"We have had some impressive results in this World Cup, I wouldn't call that lucky."

    Looking ahead to the quarterfinals clash between the United States and Germany on Friday, he said:

    "We've got a very difficult opponent in Germany on Friday but I think when Friday comes round our team will be ready to play.

    "I think our fitness paid off [today] and that's certainly going to be important against the Germans, whose physical presence is very impressive.

    "On paper it looks to be no match. However we don't play this game on paper," he said.

    Commenting on changes in his starting lineup, he said: "We needed some fresh legs in there today."

    He said Mexico and the United States knew each other well. "It's a rivalry. We know each other and there's been a lot of bad blood over the years but when the game's over we're friends again."

    He said the CONCACAF region, which includes both Mexico and the United States, was not given proper credit for its abilities.

    "In all honesty, I think our region is very under-rated around the world."

    "No one believed in our team except our team," he added.

    The United States recalled striker Josh Wolff, who scored in the team's qualifying victory over Mexico last year, for Monday's match in place of Clint Mathis.

    They called in defenders Pablo Mastroeni and Gregg Berhalter to replace injured center back Jeff Agoos and suspended right back Frankie Hejduk. Eddie Lewis came in for Earnie Stewart.

    Aguirre: Mexico unlucky in U.S. defeat

    Mexico were unlucky to lose 2-0 to the United States in the World Cup second round on Monday, said coach Javier Aguirre pointing to a clear handball in the penalty area that was missed by the referee.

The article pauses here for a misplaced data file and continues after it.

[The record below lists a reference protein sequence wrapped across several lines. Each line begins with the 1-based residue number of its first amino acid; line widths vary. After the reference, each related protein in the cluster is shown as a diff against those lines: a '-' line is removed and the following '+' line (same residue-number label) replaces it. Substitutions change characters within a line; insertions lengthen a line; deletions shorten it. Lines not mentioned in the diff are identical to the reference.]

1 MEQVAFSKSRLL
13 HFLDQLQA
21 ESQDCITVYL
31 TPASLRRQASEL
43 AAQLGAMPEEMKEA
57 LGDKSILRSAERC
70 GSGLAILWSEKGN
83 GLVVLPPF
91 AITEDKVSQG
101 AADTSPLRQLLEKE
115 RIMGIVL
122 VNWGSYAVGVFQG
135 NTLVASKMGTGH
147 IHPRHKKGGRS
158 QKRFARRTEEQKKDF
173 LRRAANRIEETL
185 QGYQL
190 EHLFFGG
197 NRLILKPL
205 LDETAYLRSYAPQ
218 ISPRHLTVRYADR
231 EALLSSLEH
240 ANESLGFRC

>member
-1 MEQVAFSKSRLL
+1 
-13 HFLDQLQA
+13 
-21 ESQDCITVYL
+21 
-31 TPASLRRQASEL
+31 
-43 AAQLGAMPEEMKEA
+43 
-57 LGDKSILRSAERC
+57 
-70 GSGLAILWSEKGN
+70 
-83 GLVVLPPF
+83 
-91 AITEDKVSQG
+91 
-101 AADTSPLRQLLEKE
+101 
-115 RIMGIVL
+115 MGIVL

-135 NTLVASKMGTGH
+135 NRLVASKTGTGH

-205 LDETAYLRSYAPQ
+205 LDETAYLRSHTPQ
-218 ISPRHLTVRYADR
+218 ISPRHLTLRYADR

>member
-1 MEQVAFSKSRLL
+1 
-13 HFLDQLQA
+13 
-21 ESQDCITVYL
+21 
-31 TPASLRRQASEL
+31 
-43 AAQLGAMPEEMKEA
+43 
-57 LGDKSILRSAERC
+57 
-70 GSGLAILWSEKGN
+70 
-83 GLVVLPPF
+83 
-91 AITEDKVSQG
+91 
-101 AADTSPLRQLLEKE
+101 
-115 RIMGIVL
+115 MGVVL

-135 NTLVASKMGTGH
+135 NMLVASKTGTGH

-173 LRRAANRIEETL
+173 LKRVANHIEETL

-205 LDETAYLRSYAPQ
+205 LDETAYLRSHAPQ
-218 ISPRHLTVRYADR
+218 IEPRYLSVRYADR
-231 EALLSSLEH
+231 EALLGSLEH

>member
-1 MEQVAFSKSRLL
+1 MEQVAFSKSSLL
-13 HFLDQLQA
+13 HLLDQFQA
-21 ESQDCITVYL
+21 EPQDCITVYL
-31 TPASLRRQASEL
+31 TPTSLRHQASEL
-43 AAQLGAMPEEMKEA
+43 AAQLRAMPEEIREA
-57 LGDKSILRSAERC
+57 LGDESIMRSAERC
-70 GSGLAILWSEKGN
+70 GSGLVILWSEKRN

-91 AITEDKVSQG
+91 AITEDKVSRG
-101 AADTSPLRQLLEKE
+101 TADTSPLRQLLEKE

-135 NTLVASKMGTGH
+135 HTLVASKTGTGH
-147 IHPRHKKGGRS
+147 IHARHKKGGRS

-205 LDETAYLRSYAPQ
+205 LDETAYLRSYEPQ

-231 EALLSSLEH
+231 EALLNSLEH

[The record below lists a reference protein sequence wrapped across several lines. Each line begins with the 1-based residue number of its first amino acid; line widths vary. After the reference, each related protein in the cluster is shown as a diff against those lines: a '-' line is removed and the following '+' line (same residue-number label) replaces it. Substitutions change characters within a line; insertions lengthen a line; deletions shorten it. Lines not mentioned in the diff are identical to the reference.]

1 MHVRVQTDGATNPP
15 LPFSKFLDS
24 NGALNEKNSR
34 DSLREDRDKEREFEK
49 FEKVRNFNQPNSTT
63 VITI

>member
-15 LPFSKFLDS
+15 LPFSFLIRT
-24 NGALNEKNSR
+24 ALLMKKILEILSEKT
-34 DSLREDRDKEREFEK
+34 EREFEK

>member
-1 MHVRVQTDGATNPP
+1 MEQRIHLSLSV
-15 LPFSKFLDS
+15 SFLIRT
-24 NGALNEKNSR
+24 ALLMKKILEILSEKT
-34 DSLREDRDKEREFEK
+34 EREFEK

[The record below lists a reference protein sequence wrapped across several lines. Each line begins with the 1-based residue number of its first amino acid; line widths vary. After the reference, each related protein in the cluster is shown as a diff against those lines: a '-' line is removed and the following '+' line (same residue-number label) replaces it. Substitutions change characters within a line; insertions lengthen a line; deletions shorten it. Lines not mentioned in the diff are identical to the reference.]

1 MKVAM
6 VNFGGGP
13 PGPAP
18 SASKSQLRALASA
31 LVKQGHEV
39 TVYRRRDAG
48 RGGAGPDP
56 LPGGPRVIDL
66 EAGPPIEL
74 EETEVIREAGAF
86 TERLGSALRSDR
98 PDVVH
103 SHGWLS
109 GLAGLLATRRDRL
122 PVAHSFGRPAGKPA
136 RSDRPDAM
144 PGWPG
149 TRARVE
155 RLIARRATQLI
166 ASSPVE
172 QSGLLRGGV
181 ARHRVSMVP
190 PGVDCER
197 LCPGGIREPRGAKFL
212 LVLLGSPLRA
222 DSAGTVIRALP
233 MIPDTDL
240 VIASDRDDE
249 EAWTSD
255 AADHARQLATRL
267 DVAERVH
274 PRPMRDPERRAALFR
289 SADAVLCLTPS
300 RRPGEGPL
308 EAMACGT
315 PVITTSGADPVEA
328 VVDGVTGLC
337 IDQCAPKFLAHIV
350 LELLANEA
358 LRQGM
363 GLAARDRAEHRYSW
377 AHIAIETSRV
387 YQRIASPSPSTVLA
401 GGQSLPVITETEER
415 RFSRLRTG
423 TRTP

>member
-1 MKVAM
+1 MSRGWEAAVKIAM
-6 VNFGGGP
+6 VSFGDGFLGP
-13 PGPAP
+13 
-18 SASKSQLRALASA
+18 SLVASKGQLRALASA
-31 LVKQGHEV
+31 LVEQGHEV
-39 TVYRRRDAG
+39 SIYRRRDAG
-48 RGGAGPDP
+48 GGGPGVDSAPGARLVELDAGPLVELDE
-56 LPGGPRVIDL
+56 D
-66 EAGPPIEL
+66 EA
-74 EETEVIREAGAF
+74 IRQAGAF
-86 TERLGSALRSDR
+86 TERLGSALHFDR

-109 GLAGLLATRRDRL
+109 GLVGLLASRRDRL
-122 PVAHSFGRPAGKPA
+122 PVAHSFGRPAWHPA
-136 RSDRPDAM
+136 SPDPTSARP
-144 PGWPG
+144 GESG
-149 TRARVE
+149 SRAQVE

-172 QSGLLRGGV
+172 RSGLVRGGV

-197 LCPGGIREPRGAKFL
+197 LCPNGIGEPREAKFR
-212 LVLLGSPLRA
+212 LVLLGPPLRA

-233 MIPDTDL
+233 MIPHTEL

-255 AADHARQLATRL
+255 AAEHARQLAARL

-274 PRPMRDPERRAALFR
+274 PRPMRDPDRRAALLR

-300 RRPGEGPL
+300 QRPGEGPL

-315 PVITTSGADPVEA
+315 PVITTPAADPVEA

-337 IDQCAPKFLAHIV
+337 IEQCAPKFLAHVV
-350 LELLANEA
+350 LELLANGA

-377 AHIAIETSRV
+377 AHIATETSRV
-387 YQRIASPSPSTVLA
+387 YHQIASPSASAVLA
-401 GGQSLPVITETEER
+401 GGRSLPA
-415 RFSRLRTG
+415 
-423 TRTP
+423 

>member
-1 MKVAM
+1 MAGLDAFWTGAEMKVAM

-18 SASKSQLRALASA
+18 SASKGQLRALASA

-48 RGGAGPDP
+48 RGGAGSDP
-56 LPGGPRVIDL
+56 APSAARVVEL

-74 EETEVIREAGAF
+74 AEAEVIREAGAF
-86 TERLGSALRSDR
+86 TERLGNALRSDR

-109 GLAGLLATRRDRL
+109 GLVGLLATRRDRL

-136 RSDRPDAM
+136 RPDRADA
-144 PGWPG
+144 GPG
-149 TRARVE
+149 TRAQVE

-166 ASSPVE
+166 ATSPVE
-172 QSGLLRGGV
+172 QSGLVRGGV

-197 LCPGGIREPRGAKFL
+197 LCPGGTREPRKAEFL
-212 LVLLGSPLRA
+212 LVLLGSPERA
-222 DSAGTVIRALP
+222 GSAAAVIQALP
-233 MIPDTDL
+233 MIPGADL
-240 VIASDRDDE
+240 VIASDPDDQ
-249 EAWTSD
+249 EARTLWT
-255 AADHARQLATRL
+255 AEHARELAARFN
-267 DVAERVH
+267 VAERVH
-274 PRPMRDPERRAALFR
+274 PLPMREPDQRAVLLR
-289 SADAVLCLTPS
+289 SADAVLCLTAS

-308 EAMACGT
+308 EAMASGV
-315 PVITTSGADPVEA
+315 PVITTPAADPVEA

"We were unlucky. We conceded the goals at the worst possible time for us. That changed the situation very quickly," he said.

    "Then just when we were getting back on top of the game, there was a very unfortunate decision by the referee.

    "There was a hand in the air, the referee didn't see it but it was on the big screen and 40,00 spectators saw it."

    Mexico were trailing 1-0 to an eight minute goal by Brian McBride when midfielder John O'Brien clearly handled the ball in the area from a corner, but Portuguese referee Vitor Melo Pereira missed the incident and the Mexican appeals were in vain.

    Landon Donovan added a second for the U.S. with a close-range header on 65 minutes to seal the victory over their neighbors.

    But Aguirre was frustrated by what he saw as negative tactics with the U.S. looking to score on the counterattack.

    "They didn't want to play, they didn't let us play," said Aguirre. "Croatia and Italy came out to play. They [the U.S.] set out not to lose. They got a couple of quick goals on the break and their plan worked.

    Mexico had topped group G after beating Croatia 1-0 in their opening match and then downing Ecuador 2-1. They were also just five minutes away from recording a famous victory over Italy when substitute Alessandro Del Piero popped up with the equalizer.

    But asked about Mexico's performance at the finals, Aguirre said: "We came here to improve on our 13th place in France and the 13th place we obtained in the U.S. I don't know how we did but I think we fulfilled a promise -- no more, no less."

    Summary

    Mexico 0 United States 2 - result

    World Cup, second round

    Scorers: Brian McBride 8, Landon Donovan 65

    Red card:

    Mexico - Rafael Marquez 88

    Yellow cards:

    Mexico: Manuel Vidrio 36, Luis Hernandez 67, Cuauhtemoc Blanco 70, Alberto Garcia Aspe 81, Salvador Carmona 84

    United States: Eddie Pope 26, Pablo Mastroeni 47, Josh Wolff 50, Gregg Berhalter 53, Brad Friedel 83

    Halftime: 0-1; Attendance: 36,380

    Teams:

    Mexico (4-4-2): 1-Oscar Perez; 7-Ramon Morales (15-Luis Hernandez 28), 5-Manuel Vidrio (13-Sigifredo Mercado 46), 4-Rafael Marquez, 11-Braulio Luna; 21-Jesus Arellano, 16-Salvador Carmona, 6-Gerardo Torrado (8-Alberto Garcia Aspe 78), 18-Johan Rodriguez; 10-Cuauhtemoc Blanco, 9-Jared Borgetti

    United States (4-4-2): 1-Brad Friedel; 23-Eddie Pope, 22-Tony Sanneh, 4-Pablo Mastroeni (16-Carlos Llamosa 90), 3-Gregg Berhalter; 5-John O'Brien, 7-Eddie Lewis, 10-Claudio Reyna, 21-Landon Donovan; 15-Josh Wolff (8-Eddie Lewis 59), 20-Brian McBride (13-Cobi Jones 79)

    Match referee: Vitor Melo Pereira (Portugal)

    Linesmen: Carlos Matos (Portugal), Egon Bereuter (Austria)